Fiat Mio

​"How did we predict the future?"

Ten years after its launch in the 2010 Motor Show, Fiat Mio is still celebrated as a concept car and open innovation case.

December 10 2020 - In 2008, the now director of the FCA Design Center in Latin America, Peter Fassbender, had an insight that would culminate in one of the largest open innovation projects in Brazil and the first of its kind in the world: the production of a very special concept car. That’s when the concept of the Fiat Mio came to fruition.

Fassbender wondered about the automotive industry's ability to understand and meet the wishes of its consumers and, with the endorsement of the company's board, worked with a talented and motivated team of designers, engineers and communicators, who led forward the daring construction of a car on an open platform.

Fiat then asked the public what the car of the future would be. And it received amazing feedback. There were almost 11,000 ideas and 12,000 comments, that have guided all the work.

Two years later, in July 2010, after a long and challenging process of interactions and collaborative production, the assembly of the Fiat Mio was completed, inside the São Paulo International Motor Show. "We were able to keep our promise and create a car with all of you, with your ideas, with your participation. The car itself in the show was not the great cultural change we set in motion, but instead, the process by which it was done; we did it on an open platform with a community of more than 15,000 people. The real revolutionary idea was to do a project involving everybody," says Peter.

A Revolutionary Idea

Peter Fassbender, Director of the Latam Design Center at FCAFor Peter Fassbender, Director of the Latam Design Center at FCA, the revolutionary idea was the collaborative project itself.

"The designer is an artist, who wants to improve the world and does not accept the status quo. Our opportunity to escape from the rules happens every two years at the Motor Show, when we show a car with new concepts, an object of experimentation. But we wanted even more, because when you create a concept, even today, few people remember it," says Peter.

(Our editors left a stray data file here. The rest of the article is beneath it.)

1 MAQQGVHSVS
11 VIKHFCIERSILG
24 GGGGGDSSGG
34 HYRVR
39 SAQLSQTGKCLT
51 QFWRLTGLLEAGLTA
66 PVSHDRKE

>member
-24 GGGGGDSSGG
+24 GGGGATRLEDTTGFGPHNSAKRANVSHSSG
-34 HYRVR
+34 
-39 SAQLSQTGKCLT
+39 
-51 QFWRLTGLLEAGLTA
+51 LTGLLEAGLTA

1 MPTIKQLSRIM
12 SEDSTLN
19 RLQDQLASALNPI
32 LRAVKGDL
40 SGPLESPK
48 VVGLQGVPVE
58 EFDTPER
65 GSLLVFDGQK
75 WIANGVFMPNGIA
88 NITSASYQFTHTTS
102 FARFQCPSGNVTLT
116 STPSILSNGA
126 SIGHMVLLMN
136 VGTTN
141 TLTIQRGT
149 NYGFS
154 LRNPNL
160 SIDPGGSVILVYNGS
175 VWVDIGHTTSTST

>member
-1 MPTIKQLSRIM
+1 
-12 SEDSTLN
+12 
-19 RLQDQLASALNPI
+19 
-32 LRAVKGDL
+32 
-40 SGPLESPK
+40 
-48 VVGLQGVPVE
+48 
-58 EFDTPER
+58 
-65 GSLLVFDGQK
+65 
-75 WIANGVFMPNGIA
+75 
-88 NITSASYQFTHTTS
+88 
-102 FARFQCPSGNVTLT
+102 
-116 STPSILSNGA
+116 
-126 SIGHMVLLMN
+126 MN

At the time, he had read an article that reflected on the company's transparency and consumer involvement in production. "And I saw that the most common process was to create something and then show it to the public and ask them about it. But then it's too late to change a project. That's why you have to involve the customer from the beginning," he says. Peter also explains that the visibility of a car launched at the Motor Show is of approximately six months, but there is an earlier phase of production, which lasts a year and a half. "This means that we had the possibility to create visibility for almost two years. So, I gathered the most creative people in the company and asked, why don't we do it online?"

At the time, the head of interior design at Fiat, Mateus Silveira, coordinated part of the project's design team. He says that the idea of increasing exposure time has evolved with the understanding of the impact of social networks and the transformations of relationships with digital technology. More than displaying the content, it would be possible to allow the consumer to interact directly with the process. Because the work was open, the team chose to place the platform under the Creative Commons license. "Thus, all the available knowledge would belong to everyone. Which means that, to this day, anyone can take those ideas, develop their own Fiat Mio and all improvement would return to the collective", says Mateus.

Open Construction

Maria Lucia Antonio, FCA Brand Marketing Communication for Latin AmericaMaria Lucia Antonio, FCA Brand Marketing Communication for Latin America.

According to Isabella Vianna, Manager of Color Design and Graphic Materials, Virtual Reality and Accessories, the first big challenge was to build the platform of interaction with the public and supply it with content. The first version, which asked for conceptual ideas, aired in August 2009, and the second in November, with 21 topics selected to continue the discussion. "We needed to generate content daily, not leave the people without answers," she recalls. Cameras recorded the entire process of the designers, which was documented in episodes that supported the project’s blog. "This transparency helped a lot because it showed a very human and open Fiat that is doing a dedicated job every day," says Peter.